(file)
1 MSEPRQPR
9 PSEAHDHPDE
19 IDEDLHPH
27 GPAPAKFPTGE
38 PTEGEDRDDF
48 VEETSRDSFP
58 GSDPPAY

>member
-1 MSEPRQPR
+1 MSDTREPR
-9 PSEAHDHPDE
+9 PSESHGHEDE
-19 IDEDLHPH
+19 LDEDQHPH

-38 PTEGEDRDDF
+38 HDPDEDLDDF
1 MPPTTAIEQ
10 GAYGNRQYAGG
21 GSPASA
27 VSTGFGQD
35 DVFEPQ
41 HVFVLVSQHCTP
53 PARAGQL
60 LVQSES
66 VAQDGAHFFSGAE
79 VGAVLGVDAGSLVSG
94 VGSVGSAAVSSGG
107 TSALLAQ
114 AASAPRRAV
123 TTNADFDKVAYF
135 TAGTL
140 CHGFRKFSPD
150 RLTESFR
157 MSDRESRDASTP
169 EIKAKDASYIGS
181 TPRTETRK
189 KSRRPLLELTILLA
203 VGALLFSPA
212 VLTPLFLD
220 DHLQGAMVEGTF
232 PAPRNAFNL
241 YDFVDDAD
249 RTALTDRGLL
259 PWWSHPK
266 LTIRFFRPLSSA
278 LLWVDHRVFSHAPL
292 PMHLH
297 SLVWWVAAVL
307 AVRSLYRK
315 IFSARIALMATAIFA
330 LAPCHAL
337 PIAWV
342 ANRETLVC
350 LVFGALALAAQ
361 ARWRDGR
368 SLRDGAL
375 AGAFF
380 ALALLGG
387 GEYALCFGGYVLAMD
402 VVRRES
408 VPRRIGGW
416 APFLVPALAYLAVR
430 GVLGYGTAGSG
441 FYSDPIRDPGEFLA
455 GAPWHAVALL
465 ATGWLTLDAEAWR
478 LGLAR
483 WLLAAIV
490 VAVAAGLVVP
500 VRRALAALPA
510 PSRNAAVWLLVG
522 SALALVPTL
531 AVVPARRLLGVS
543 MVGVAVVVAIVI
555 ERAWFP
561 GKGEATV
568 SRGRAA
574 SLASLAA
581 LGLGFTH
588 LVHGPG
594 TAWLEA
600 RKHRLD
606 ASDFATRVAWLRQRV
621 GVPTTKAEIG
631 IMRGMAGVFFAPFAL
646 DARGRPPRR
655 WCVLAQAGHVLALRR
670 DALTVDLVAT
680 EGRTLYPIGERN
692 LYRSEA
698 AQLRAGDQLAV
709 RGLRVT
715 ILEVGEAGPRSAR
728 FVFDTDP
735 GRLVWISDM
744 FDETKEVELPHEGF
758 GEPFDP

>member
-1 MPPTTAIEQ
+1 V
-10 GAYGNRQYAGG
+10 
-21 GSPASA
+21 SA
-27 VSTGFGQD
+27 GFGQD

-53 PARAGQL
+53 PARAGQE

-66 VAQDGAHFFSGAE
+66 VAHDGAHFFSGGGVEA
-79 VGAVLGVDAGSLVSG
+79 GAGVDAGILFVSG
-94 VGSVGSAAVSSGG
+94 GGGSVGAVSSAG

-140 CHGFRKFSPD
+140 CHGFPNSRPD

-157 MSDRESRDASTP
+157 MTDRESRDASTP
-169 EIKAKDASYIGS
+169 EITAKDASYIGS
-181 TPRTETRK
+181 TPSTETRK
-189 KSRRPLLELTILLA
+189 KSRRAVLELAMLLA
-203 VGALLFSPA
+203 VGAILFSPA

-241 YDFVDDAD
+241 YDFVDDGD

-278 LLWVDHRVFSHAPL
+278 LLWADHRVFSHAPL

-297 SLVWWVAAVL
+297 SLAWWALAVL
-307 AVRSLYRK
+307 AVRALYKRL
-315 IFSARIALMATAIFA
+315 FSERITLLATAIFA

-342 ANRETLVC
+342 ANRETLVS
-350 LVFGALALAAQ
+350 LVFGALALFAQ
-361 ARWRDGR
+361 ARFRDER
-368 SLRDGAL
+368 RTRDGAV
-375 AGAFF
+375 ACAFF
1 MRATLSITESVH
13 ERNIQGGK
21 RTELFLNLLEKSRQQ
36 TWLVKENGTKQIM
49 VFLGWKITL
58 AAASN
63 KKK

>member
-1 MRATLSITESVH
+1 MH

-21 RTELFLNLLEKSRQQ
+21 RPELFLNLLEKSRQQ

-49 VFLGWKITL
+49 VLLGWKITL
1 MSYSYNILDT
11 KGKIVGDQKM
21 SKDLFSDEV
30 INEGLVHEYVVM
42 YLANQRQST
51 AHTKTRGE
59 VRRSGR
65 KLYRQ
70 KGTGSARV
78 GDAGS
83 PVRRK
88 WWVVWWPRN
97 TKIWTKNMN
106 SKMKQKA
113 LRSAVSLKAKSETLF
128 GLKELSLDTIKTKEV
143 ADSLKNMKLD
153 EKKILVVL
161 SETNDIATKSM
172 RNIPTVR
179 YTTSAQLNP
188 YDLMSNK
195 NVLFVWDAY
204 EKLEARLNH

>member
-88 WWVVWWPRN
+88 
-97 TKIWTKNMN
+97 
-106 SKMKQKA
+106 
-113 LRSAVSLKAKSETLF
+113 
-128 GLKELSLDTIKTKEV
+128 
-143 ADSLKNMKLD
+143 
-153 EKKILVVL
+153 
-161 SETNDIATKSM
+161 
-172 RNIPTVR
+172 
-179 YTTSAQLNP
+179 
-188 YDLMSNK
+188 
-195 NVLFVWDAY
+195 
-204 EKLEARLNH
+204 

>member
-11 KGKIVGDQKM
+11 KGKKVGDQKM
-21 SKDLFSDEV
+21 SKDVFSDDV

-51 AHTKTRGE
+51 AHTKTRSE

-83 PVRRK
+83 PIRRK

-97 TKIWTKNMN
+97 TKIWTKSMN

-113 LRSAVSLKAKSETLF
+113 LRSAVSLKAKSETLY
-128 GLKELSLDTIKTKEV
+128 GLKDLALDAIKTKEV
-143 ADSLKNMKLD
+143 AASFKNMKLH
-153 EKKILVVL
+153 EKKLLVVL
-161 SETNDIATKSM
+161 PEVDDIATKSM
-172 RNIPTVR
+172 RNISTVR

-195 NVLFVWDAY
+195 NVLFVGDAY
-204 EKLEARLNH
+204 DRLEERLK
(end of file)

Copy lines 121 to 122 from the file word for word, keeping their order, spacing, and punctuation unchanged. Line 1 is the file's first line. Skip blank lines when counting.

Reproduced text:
-181 TPRTETRK
+181 TPSTETRK